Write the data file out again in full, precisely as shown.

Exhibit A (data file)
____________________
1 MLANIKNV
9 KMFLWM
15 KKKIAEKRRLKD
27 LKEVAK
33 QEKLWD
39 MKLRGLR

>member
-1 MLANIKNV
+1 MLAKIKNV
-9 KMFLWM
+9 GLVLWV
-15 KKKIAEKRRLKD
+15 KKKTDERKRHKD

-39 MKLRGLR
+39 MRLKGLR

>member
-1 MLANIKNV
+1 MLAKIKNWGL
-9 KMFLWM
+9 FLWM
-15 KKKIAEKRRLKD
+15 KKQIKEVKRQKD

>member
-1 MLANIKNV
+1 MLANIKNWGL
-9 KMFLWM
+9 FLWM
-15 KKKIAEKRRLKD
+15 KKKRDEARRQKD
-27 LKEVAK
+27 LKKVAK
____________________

1 MLANIKNV
9 KMFLWM
15 KKKIAEKRRLKD
27 LKEVAK
33 QEKLWD
39 MKLRGLR

>member
-1 MLANIKNV
+1 MLAKIKNV
-9 KMFLWM
+9 GLVLWV
-15 KKKIAEKRRLKD
+15 KKKTDERKRHKD

-39 MKLRGLR
+39 MRLKGLR

>member
-1 MLANIKNV
+1 MLAKIKNWGL
-9 KMFLWM
+9 FLWM
-15 KKKIAEKRRLKD
+15 KKQIKEVKRQKD

>member
-1 MLANIKNV
+1 MLANIKNWGL
-9 KMFLWM
+9 FLWM
-15 KKKIAEKRRLKD
+15 KKKRDEARRQKD
-27 LKEVAK
+27 LKKVAK